1. That looks like fun! I find all kinds of stuff in the woods. I have a moose pelvis that makes a pretty scary mask, but Jim Stewart has inspired me!

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    1. Why, if you wear your moose pelvis as a mask, you will be able to see the world from the vantage point of a large ungulate a-hole! And who wouldn't want to do that?

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  2. I have the nearly speechless willies from the first image. I zoomed it in for closer examination, and it was no less willious. What does Mrs. Stewart think?

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    1. According to a newspaper piece about Mr. Stewart, he discovered when he met his future wife that she owned a box of skulls. He saw that as a very good sign.

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  3. Jim has a great eye and a crafter's mind (if that would not be considered an insult) - I love these! I also love the phrase "curating your own enthusiasm" and I think it makes valuable advice. Go, Jim!

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    1. Go, YOU! You're one glue-gun away from happiness.

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  4. https://en.wikipedia.org/wiki/Jenny_Haniver.
    You see, your pal is not alone.

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    1. Good for you. In some of his explanatory labels he does mention that his is of a species of mermaid known throughout history as a Jenny Haniver. I would say there might have been some history with no Jenny Hanivers in it, but it's a minor quibble.

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  5. I'll be looking at the debris in my garden in a whole new light now. My junk shop searches are mostly for coloured glass bowls of a reasonable size: large enough to put stuff in but not so big that I can't get them home.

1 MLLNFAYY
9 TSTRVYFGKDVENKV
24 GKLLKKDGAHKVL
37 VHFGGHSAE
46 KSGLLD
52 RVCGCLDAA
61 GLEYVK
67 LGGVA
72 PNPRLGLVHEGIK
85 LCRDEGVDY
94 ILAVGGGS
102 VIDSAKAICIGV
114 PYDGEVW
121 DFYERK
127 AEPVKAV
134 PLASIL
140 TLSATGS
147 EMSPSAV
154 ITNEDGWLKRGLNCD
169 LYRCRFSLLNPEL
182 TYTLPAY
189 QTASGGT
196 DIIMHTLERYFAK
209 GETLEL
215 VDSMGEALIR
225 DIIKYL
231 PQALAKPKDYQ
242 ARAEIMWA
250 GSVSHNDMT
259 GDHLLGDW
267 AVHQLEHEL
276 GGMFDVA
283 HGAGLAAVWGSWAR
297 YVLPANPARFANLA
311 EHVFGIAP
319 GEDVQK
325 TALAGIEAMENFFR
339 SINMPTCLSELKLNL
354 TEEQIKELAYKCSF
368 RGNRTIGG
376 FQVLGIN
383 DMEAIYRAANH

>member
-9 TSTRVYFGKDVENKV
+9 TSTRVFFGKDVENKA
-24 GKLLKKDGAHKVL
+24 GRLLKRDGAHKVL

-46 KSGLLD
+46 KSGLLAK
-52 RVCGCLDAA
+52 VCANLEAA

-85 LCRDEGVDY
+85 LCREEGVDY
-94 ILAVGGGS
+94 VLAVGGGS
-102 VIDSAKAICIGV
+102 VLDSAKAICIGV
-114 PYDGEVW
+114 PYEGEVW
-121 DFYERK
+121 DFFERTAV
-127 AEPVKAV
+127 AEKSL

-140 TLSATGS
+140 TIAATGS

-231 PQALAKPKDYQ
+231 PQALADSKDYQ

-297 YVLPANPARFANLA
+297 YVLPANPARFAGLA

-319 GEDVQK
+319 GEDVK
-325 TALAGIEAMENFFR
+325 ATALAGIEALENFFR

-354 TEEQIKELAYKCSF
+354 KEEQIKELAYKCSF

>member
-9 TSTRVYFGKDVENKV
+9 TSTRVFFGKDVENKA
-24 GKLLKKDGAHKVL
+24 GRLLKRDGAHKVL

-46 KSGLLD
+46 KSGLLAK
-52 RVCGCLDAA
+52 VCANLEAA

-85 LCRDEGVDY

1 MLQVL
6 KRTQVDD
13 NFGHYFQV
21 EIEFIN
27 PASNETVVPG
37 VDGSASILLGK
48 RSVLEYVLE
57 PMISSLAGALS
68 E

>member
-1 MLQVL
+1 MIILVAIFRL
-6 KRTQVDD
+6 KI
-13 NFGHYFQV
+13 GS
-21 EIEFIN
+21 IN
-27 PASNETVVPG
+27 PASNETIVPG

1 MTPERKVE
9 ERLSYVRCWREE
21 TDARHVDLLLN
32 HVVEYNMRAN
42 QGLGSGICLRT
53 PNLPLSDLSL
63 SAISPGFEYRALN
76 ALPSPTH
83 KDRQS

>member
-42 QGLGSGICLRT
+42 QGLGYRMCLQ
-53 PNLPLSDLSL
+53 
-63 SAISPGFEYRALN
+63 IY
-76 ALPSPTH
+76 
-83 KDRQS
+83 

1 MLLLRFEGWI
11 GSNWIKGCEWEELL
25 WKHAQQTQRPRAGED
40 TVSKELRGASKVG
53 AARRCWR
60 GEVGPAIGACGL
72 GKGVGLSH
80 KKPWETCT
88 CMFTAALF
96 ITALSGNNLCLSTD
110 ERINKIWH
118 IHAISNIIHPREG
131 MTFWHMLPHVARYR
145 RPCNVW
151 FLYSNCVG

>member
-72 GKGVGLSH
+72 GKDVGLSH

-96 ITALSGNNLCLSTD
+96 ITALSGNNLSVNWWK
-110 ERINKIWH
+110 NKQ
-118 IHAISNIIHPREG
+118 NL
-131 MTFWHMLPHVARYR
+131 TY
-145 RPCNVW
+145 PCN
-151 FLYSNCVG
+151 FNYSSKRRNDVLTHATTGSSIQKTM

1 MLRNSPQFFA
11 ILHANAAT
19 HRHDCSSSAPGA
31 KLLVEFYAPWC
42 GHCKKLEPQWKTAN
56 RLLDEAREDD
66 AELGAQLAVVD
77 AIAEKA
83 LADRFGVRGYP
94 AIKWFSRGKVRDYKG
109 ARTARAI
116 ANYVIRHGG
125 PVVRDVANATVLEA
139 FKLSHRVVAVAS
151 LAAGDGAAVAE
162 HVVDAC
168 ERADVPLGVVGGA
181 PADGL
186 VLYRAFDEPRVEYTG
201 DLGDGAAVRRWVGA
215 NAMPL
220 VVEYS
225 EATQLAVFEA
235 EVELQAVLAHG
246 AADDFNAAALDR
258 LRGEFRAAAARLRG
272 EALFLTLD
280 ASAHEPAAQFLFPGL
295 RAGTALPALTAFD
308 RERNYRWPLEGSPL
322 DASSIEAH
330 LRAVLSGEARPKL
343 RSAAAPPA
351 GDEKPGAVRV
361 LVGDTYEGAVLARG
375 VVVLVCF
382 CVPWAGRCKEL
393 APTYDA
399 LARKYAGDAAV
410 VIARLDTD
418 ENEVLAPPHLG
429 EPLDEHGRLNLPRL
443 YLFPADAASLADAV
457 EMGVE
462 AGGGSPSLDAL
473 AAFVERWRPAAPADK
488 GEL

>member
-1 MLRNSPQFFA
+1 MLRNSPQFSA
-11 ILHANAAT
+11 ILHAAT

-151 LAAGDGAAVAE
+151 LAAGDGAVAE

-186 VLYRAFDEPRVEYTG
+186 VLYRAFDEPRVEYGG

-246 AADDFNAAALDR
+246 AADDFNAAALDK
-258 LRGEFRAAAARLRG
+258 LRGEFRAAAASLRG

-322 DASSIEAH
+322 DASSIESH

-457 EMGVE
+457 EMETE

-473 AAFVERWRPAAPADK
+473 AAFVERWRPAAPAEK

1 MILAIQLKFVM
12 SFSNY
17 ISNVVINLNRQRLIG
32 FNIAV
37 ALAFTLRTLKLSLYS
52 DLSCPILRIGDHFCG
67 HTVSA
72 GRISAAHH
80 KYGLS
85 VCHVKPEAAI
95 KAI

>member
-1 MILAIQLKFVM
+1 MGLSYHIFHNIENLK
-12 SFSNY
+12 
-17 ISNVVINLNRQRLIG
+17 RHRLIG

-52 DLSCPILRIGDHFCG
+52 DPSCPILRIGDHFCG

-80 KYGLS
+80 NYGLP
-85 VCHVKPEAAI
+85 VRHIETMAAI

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    1. So good! You have glass bowls to put stuff in and now you just need stuff! This could get away from you.

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  6. Murr, you nailed it (as usual) - I have always known that birding is just a giant treasure hunt!

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  7. Gosh, I have a garage full of that stuff. Just have to assemble..

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    1. I thought of you when I read this. :-) Get some glass eyes and start gluing!

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  8. Curating your own enthusiasm. Lovely turn of phrase.

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  9. So good! I looked him up after reading your post. Thanks for the introduction to a quirky, fascinating world in a local attic. Kim in PA

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  10. Here’s an article on Jenny Hanivers from Atlas Obscura:
    https://www.atlasobscura.com/articles/jenny-haniver-history-fake-mermaid?utm_source=Atlas+Obscura+Daily+Newsletter&utm_campaign=d882aad669-EMAIL_CAMPAIGN_2018_02_13&utm_medium=email&utm_term=0_f36db9c480-d882aad669-64304885&ct=t()&mc_cid=d882aad669&mc_eid=bb745f3699

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    1. Sorry, that’s a mess and I can’t make the delete button work.